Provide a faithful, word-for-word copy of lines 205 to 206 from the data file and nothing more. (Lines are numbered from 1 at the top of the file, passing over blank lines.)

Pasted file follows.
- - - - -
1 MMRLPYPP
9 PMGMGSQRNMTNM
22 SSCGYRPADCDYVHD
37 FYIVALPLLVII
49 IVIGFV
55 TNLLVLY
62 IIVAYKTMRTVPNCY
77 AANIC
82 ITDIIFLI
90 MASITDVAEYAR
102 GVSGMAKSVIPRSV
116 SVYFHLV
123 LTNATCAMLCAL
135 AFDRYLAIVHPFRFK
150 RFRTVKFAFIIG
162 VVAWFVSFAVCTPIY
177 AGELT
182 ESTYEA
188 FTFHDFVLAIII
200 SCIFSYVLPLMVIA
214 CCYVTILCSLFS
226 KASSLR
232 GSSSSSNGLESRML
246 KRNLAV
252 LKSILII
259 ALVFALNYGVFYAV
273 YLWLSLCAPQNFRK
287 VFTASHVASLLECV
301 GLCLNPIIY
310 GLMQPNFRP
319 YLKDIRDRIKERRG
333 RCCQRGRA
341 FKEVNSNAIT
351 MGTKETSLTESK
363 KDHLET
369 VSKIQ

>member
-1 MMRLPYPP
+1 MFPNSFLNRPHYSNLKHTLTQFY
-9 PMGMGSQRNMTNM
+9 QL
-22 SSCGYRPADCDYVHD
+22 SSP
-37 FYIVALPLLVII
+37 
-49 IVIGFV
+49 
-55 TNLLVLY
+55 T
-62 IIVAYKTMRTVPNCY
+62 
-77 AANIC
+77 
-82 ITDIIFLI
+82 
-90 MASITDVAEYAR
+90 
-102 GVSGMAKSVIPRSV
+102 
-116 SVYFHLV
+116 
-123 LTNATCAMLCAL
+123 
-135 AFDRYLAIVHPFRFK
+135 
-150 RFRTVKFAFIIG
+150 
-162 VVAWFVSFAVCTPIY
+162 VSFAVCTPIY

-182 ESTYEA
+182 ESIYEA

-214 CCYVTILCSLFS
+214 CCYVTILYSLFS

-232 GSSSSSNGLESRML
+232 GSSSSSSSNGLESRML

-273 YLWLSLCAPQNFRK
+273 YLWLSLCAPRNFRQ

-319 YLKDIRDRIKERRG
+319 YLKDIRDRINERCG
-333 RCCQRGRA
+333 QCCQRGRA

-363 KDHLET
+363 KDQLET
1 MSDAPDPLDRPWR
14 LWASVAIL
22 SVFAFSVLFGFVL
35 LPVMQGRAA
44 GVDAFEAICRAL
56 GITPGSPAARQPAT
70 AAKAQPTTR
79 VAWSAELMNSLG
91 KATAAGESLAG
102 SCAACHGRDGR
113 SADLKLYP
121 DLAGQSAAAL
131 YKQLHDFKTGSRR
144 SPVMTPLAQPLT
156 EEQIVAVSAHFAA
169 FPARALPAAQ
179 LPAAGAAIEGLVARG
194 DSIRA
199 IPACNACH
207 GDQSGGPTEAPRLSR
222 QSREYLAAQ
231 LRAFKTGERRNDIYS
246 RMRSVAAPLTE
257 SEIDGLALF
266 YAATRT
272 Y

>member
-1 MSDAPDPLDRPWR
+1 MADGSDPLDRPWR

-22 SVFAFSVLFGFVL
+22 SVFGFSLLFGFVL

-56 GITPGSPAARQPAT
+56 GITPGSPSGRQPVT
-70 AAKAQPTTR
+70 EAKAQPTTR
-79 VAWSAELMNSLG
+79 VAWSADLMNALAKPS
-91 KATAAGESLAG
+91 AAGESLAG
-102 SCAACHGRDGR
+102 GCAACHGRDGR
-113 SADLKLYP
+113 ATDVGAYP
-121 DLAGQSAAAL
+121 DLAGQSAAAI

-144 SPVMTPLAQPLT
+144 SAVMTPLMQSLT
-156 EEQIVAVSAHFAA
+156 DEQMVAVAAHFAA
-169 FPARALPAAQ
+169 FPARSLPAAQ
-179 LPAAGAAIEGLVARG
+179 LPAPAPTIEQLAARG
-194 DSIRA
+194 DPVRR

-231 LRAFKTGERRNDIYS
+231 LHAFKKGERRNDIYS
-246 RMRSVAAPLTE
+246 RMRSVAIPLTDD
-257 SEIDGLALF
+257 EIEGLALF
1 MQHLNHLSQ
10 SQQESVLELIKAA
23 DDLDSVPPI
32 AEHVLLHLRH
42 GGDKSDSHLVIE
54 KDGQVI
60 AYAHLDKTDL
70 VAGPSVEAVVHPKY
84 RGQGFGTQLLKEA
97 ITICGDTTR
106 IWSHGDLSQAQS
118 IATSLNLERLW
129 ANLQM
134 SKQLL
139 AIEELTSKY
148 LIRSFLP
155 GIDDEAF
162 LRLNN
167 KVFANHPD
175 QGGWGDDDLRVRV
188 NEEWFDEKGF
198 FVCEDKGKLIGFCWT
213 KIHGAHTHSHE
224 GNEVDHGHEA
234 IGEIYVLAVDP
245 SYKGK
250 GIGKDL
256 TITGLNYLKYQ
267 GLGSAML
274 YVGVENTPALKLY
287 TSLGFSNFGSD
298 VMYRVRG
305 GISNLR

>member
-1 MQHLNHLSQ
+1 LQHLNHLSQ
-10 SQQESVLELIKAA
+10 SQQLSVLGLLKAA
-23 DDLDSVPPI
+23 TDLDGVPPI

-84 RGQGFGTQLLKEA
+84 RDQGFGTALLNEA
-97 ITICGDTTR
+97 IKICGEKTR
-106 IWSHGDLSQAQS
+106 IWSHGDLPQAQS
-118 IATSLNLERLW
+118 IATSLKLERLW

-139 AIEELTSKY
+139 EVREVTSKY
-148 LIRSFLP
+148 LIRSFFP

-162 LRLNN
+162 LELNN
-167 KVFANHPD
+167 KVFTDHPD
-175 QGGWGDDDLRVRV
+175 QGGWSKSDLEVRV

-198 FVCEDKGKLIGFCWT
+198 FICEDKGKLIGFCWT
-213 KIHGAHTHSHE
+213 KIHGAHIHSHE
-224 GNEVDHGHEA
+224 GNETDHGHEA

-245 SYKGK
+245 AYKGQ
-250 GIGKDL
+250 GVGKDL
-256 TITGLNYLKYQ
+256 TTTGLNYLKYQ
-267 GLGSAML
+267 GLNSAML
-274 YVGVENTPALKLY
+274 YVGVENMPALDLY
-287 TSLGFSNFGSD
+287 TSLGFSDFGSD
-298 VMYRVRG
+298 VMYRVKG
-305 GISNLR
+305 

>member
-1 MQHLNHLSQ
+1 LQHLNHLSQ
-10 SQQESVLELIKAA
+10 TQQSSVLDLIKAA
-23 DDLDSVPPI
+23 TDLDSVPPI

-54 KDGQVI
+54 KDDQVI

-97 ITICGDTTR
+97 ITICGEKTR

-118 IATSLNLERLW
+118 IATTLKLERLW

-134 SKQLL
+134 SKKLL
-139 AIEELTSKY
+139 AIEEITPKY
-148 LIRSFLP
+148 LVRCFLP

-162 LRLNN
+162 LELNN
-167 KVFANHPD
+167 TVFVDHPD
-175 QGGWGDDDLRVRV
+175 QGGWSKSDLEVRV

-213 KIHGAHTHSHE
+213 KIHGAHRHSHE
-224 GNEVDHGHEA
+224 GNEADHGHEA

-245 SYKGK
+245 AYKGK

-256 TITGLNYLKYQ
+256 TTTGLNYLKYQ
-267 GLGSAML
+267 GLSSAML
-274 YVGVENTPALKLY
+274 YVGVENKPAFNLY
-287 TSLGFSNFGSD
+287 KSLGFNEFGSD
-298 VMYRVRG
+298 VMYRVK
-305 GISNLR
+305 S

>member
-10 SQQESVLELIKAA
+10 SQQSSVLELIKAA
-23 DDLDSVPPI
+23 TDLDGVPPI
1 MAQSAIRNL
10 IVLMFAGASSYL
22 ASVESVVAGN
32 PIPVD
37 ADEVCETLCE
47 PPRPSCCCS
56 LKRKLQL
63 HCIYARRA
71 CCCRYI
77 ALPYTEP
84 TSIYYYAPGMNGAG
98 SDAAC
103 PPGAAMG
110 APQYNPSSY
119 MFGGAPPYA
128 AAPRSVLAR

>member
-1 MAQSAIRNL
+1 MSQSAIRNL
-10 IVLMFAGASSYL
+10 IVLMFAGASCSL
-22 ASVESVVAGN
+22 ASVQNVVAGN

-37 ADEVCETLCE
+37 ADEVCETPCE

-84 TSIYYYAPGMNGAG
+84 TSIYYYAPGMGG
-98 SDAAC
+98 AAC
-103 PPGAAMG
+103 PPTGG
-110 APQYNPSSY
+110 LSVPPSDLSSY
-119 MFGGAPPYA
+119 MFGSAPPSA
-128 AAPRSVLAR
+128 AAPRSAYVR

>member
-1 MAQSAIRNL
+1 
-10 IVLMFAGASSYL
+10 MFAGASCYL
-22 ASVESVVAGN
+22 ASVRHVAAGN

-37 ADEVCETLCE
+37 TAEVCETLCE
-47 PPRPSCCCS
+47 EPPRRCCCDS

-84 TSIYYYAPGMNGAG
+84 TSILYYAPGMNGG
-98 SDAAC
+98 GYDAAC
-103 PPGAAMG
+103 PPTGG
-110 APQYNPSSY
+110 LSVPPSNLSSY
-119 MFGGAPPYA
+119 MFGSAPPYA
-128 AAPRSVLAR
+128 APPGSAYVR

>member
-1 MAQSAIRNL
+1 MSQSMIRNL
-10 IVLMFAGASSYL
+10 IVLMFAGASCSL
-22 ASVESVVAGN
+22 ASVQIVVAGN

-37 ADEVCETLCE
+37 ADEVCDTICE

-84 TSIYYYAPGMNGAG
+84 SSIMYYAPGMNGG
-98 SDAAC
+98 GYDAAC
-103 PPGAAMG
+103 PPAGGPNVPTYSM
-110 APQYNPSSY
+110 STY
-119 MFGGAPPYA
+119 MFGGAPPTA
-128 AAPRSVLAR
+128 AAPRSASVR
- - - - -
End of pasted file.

-213 KIHGAHTHSHE
+213 KIHGAHIHSHE